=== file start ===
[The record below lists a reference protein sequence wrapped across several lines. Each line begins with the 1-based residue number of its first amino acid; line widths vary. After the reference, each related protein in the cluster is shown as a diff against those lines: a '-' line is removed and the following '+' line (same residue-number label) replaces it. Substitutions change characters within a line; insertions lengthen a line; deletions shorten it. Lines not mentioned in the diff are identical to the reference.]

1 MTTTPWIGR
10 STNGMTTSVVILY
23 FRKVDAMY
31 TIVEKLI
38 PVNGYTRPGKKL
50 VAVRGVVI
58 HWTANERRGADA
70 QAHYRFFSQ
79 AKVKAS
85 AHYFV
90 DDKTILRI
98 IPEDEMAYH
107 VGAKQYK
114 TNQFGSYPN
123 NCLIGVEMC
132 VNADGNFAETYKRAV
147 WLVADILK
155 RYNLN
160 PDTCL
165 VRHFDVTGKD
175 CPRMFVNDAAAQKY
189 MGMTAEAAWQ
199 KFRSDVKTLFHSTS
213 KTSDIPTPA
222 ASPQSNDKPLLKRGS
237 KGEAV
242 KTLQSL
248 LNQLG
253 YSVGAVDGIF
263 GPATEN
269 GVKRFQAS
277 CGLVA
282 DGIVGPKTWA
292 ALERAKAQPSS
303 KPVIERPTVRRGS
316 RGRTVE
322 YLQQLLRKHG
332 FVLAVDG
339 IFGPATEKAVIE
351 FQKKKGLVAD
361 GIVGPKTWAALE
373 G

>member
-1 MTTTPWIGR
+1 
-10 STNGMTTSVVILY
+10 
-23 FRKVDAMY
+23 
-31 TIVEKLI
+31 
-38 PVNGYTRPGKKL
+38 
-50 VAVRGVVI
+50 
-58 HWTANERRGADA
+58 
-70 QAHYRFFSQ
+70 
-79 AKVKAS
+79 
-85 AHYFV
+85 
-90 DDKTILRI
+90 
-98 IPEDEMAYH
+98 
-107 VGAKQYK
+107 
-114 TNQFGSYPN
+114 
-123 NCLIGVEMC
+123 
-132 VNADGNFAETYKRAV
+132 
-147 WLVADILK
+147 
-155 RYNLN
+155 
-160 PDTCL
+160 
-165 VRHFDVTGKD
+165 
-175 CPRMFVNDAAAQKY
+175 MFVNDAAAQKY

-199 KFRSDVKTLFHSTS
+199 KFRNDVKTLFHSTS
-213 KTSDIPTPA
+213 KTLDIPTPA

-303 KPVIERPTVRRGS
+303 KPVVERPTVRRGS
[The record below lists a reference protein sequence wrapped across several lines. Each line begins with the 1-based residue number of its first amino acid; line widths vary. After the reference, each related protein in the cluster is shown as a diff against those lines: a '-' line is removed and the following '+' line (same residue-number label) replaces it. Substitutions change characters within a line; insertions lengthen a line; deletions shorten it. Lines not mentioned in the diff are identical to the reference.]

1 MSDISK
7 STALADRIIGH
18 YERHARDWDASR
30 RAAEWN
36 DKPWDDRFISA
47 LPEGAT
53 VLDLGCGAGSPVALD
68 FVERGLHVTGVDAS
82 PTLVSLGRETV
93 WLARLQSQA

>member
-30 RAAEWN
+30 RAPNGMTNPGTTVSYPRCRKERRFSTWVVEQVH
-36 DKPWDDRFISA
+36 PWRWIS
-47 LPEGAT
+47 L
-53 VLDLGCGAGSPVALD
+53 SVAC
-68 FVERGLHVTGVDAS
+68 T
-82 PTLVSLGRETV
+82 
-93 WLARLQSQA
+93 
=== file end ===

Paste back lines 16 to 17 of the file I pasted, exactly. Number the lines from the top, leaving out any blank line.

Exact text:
123 NCLIGVEMC
132 VNADGNFAETYKRAV